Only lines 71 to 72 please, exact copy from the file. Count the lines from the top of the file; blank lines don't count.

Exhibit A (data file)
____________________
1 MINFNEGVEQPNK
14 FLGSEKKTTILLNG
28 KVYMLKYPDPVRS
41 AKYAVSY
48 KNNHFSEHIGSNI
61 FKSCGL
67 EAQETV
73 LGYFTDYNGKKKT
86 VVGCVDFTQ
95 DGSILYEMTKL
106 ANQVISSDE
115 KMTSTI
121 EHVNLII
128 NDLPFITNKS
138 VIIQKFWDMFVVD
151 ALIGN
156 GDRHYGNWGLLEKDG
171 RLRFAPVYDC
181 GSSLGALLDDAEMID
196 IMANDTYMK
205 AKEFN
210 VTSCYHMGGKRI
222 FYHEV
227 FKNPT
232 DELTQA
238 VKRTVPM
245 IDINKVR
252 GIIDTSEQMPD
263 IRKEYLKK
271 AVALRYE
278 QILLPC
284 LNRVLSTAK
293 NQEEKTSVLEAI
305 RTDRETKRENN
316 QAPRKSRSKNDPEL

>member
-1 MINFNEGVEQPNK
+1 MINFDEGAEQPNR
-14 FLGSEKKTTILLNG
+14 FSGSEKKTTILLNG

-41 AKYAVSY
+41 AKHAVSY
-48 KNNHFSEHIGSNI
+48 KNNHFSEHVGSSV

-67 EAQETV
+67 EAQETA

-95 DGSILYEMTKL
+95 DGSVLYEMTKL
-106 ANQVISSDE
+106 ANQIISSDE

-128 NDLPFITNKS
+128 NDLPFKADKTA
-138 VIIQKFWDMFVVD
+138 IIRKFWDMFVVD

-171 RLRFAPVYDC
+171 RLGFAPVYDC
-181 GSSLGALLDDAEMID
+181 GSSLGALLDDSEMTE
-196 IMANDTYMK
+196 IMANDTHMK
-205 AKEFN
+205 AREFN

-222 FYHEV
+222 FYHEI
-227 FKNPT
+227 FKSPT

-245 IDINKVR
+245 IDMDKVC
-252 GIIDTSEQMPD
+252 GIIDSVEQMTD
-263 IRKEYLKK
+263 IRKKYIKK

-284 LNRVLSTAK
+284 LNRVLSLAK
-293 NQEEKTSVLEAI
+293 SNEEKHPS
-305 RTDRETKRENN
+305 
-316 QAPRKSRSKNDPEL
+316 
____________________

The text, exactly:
-263 IRKEYLKK
+263 IRKKYIKK